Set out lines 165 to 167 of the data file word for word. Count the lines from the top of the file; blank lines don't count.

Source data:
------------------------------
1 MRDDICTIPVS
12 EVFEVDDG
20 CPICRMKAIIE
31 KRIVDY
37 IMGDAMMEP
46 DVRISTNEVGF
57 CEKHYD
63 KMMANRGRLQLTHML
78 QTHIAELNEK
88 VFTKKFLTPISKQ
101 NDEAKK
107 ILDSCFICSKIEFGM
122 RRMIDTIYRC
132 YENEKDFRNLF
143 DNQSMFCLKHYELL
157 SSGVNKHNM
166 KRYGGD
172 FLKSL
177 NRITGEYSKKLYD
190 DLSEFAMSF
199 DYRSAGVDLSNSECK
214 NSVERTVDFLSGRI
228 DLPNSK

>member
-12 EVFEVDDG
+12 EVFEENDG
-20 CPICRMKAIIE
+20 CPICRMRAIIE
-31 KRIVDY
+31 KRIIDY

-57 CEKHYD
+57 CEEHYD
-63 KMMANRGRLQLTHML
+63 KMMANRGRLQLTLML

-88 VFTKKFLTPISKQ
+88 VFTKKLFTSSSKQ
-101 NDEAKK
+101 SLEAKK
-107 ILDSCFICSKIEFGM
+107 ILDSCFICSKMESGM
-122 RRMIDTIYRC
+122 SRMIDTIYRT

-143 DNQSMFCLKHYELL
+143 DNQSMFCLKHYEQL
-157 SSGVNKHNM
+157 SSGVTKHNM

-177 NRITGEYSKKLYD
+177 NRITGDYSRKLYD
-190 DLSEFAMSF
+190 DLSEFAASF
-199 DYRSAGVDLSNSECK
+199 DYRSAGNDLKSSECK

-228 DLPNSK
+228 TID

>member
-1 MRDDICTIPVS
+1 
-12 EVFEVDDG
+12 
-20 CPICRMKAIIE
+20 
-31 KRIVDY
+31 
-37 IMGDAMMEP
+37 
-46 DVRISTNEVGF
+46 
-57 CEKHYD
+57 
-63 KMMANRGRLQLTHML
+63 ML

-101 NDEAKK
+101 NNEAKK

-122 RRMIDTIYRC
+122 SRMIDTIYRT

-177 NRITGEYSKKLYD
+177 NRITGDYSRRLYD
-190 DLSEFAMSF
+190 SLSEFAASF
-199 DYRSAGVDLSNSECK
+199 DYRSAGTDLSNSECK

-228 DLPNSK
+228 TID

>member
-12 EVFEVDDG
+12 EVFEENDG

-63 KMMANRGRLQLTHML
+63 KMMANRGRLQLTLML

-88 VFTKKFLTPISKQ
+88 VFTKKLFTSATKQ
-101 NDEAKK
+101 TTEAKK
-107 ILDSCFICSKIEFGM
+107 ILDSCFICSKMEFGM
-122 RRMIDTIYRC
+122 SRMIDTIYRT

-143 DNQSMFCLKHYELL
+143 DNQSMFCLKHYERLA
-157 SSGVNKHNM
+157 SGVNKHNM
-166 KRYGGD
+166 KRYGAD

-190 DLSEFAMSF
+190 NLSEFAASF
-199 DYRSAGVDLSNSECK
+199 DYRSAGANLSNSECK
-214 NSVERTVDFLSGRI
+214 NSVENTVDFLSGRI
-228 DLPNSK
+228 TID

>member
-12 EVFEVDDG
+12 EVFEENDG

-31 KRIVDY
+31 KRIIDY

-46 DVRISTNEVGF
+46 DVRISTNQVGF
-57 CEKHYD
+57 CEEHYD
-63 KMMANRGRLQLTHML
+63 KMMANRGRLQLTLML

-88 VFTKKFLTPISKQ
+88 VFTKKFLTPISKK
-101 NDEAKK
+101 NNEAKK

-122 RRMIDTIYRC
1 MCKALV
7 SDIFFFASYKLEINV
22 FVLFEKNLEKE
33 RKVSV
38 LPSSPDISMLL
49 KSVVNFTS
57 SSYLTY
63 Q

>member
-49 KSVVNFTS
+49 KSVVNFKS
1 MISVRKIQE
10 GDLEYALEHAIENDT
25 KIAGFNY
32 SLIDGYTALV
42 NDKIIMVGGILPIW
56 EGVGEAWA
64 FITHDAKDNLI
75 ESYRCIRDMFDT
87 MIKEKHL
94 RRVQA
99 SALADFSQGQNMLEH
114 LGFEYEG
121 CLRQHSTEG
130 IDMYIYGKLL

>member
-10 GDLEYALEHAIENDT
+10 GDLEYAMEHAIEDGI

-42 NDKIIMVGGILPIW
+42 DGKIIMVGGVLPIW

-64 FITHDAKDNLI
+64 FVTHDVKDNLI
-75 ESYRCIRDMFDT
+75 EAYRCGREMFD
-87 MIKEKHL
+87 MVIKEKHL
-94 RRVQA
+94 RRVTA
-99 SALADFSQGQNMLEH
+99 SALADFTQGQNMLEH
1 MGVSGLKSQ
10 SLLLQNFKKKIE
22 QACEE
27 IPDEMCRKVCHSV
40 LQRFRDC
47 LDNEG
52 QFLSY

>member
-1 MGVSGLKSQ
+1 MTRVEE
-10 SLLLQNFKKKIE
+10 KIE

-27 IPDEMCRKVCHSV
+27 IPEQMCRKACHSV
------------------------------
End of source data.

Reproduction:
-99 SALADFSQGQNMLEH
+99 SALADFTQGQNMLEH
1 MGVSGLKSQ